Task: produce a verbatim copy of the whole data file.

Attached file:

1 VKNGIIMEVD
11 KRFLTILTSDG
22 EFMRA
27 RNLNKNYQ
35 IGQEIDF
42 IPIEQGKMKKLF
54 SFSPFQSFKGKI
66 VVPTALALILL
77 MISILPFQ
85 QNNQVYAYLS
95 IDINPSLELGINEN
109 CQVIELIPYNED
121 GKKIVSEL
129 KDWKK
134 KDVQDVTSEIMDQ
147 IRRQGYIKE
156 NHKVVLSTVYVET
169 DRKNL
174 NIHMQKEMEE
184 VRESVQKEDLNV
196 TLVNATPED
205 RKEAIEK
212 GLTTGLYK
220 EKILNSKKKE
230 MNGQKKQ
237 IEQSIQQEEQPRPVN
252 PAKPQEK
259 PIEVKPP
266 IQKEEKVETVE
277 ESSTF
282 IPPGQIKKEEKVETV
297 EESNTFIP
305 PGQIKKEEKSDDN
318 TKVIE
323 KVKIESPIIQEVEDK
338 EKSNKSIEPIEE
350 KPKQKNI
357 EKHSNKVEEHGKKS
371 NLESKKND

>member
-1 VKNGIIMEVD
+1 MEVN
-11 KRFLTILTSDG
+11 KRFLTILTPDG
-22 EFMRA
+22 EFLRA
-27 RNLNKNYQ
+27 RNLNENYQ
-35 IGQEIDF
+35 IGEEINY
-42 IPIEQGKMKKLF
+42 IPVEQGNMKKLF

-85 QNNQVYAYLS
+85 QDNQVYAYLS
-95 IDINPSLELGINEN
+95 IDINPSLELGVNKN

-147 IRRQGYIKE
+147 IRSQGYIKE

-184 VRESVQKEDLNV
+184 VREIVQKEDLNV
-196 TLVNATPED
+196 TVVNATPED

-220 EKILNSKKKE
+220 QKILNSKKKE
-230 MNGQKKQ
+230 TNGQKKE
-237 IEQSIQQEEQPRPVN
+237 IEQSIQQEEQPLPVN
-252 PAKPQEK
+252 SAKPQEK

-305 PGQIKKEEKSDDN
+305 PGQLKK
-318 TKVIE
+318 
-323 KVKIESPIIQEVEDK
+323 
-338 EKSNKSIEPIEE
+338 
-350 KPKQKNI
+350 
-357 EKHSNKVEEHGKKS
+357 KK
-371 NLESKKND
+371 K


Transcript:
1 VKNGIIMEVD
11 KRFLTILTSDG
22 EFMRA
27 RNLNKNYQ
35 IGQEIDF
42 IPIEQGKMKKLF
54 SFSPFQSFKGKI
66 VVPTALALILL
77 MISILPFQ
85 QNNQVYAYLS
95 IDINPSLELGINEN
109 CQVIELIPYNED
121 GKKIVSEL
129 KDWKK
134 KDVQDVTSEIMDQ
147 IRRQGYIKE
156 NHKVVLSTVYVET
169 DRKNL
174 NIHMQKEMEE
184 VRESVQKEDLNV
196 TLVNATPED
205 RKEAIEK
212 GLTTGLYK
220 EKILNSKKKE
230 MNGQKKQ
237 IEQSIQQEEQPRPVN
252 PAKPQEK
259 PIEVKPP
266 IQKEEKVETVE
277 ESSTF
282 IPPGQIKKEEKVETV
297 EESNTFIP
305 PGQIKKEEKSDDN
318 TKVIE
323 KVKIESPIIQEVEDK
338 EKSNKSIEPIEE
350 KPKQKNI
357 EKHSNKVEEHGKKS
371 NLESKKND

>member
-1 VKNGIIMEVD
+1 MEVN
-11 KRFLTILTSDG
+11 KRFLTILTPDG
-22 EFMRA
+22 EFLRA
-27 RNLNKNYQ
+27 RNLNENYQ
-35 IGQEIDF
+35 IGEEINY
-42 IPIEQGKMKKLF
+42 IPVEQGNMKKLF

-85 QNNQVYAYLS
+85 QDNQVYAYLS
-95 IDINPSLELGINEN
+95 IDINPSLELGVNKN

-147 IRRQGYIKE
+147 IRSQGYIKE

-184 VRESVQKEDLNV
+184 VREIVQKEDLNV
-196 TLVNATPED
+196 TVVNATPED

-220 EKILNSKKKE
+220 QKILNSKKKE
-230 MNGQKKQ
+230 TNGQKKE
-237 IEQSIQQEEQPRPVN
+237 IEQSIQQEEQPLPVN
-252 PAKPQEK
+252 SAKPQEK

-305 PGQIKKEEKSDDN
+305 PGQLKK
-318 TKVIE
+318 
-323 KVKIESPIIQEVEDK
+323 
-338 EKSNKSIEPIEE
+338 
-350 KPKQKNI
+350 
-357 EKHSNKVEEHGKKS
+357 KK
-371 NLESKKND
+371 K